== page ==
Girl Scouts Update Uniforms For The First Time In 2 Decades
NATIONWIDE — The Girl Scouts of the United States released their new-and-improved uniforms on Tuesday, the first revamping of the organization’s official dress wear in over two decades.
The organization partnered with the Fashion Institute of Technology (FIT) to come up with a new line of clothing to “better reflect the young female changemakers of today and tomorrow,” Girl Scouts said in a statement.
Girl Scouts has long partnered with fashion designers to tweak their iconic outfits, which are known for their khaki vest and sash. This year, the company decided to add more diversity to the wardrobe so that scouts can better express their personal styles.
The new line includes 18 mix-and-match pieces ranging from drawstring joggers, spandex leggings, cargo pants, knitted dresses and more.
“Girl Scouts really helped strengthen my self-confidence and encouraged me to pursue my interests,” said Nidhi Bhasin, a Girl Scout alum and FIT student who worked on the project. “With this collection, our shared goal was to not only design trendy attire but also make sure that girls would feel inspired, proud, and powerful while wearing each piece. Today’s Girl Scouts are the next generation of leaders, so we needed to make sure they dress the part so they can continue to take on the world!”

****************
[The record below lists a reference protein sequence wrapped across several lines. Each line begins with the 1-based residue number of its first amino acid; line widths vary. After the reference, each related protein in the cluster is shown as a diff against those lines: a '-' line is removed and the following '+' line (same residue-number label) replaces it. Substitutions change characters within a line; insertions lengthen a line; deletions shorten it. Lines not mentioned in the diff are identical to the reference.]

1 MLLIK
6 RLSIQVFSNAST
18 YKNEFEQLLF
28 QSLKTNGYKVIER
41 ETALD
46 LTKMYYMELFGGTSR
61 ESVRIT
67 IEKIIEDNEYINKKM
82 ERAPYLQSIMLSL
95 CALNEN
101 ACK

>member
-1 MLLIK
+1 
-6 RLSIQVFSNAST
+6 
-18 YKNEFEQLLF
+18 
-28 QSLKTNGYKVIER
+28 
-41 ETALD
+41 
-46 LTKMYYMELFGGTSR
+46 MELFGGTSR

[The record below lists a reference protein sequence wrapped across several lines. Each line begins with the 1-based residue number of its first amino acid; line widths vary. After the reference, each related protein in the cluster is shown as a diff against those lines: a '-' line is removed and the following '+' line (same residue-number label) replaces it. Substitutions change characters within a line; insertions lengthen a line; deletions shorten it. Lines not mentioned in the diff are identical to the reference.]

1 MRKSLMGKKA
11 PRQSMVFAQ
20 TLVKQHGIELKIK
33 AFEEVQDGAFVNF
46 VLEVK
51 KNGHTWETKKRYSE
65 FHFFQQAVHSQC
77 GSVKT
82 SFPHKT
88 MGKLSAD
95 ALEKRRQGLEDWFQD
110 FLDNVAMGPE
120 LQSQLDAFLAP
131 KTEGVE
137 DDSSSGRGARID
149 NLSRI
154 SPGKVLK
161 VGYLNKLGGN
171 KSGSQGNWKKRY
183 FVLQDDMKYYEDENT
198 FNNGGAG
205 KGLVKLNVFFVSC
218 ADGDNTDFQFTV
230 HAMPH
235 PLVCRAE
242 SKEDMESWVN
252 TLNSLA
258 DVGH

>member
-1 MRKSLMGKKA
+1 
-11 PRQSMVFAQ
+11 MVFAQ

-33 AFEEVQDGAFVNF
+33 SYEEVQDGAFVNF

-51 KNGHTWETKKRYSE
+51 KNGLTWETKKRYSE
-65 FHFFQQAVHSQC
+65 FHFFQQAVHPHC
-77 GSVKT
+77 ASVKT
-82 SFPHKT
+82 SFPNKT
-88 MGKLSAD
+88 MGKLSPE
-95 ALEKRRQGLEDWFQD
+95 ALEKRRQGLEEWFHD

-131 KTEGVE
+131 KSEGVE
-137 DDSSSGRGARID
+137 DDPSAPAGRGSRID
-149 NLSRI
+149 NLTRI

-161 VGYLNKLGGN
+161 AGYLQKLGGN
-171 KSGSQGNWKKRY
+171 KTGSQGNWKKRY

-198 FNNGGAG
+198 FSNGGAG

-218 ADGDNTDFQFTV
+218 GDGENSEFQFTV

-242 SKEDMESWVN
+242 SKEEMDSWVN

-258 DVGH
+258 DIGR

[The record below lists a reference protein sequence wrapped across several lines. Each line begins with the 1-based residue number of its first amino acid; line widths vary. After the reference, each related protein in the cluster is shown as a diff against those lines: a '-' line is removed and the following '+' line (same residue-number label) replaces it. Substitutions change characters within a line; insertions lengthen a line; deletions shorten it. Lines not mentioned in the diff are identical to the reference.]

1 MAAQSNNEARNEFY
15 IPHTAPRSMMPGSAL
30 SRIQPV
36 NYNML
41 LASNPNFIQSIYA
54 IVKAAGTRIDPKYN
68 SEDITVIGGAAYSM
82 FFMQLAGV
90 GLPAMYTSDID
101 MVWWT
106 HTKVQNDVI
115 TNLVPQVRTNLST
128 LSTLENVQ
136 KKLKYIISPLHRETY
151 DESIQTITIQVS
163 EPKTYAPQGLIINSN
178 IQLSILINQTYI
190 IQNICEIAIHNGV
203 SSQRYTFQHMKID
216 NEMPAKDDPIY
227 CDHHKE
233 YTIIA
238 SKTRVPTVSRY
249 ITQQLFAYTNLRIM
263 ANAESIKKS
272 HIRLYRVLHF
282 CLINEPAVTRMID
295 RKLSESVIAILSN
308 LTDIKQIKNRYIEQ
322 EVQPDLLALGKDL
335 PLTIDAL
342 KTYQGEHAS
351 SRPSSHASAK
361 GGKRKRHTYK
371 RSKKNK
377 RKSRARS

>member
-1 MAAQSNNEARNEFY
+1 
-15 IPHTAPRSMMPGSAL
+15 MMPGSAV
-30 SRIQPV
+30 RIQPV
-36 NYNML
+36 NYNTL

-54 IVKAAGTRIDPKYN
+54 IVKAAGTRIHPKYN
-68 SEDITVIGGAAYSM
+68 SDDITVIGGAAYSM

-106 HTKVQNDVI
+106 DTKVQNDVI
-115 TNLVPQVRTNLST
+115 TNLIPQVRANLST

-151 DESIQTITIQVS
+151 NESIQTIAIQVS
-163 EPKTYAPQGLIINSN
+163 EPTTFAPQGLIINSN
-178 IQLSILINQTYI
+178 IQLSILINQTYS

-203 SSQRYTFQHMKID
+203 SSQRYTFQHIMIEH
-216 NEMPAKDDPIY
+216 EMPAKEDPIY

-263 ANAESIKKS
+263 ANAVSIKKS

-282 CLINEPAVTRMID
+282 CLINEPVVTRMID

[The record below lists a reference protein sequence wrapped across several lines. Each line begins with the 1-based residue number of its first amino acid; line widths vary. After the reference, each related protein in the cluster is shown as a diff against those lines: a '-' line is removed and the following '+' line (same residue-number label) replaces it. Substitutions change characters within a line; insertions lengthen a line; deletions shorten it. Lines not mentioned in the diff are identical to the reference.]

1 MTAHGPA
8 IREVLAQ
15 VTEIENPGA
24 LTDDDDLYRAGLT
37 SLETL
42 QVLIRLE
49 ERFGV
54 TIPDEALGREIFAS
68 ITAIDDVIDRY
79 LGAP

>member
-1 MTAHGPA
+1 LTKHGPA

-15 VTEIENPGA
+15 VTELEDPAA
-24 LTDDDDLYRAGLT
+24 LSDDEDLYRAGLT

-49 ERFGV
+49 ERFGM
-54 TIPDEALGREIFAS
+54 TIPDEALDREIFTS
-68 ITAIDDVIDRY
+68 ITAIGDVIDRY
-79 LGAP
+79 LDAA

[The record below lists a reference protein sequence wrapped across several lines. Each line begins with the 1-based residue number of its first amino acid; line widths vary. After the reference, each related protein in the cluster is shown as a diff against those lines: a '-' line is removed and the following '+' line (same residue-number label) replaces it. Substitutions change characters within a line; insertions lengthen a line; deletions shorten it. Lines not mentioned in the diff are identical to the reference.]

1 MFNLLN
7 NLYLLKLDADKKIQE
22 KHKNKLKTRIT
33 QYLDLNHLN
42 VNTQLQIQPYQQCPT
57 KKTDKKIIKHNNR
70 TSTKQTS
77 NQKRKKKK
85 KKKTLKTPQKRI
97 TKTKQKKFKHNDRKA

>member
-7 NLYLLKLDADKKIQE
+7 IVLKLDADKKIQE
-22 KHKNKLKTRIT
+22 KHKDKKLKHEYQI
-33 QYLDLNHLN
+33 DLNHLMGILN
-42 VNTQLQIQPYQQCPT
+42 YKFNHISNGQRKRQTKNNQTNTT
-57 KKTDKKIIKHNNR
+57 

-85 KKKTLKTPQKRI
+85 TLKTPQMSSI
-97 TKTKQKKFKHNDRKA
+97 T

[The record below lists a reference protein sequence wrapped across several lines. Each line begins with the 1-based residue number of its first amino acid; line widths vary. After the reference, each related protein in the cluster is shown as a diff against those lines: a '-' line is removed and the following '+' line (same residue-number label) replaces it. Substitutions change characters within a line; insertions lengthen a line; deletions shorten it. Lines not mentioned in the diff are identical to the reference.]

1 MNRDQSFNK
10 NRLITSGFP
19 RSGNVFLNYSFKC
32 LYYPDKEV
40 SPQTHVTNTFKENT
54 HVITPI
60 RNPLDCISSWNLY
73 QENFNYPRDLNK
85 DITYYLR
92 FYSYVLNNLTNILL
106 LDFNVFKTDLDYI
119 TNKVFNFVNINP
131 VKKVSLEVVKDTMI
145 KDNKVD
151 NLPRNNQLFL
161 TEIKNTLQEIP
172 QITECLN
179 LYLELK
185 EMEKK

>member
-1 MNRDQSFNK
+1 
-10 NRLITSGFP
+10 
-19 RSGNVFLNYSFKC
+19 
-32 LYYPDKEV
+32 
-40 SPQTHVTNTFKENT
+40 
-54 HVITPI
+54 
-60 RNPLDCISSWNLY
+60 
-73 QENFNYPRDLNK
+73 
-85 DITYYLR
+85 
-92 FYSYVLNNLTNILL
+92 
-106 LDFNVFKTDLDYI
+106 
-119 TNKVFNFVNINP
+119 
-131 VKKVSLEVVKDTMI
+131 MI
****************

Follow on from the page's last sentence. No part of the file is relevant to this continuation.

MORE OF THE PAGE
The new line includes clothes in the Girl Scouts’ traditional green and khaki, but adds pops of lavender, blue, and white for good measure. While the sash didn’t get much of an aesthetic upgrade, the FIT team was sure to add a pocket for cell phones per scouts’ requests.
While the new line is the first in Girl Scouts’ 108-year history to feature this many interchangeable outfits, it’s hardly the first time the Scouts have revamped their uniforms to keep up with the times.
When the organization was first founded in 1912, members’ uniforms were modeled after those of the Girl Guides in England: middy blouses and long skirts combined with felt hats.
Girl Scout uniforms went through various iterations over the decades—the well-known badge sash was first introduced in the 1950s alongside a short-sleeved dress, while the 1970s saw the organization’s first-ever line of separates that could be made into 12 specific outfits.
Girl Scout programming has also kept up with changing times, and introduced 42 new badges in 2019. Scouts can now earn badges in cybersecurity, coding, space science, outdoor adventures, and more.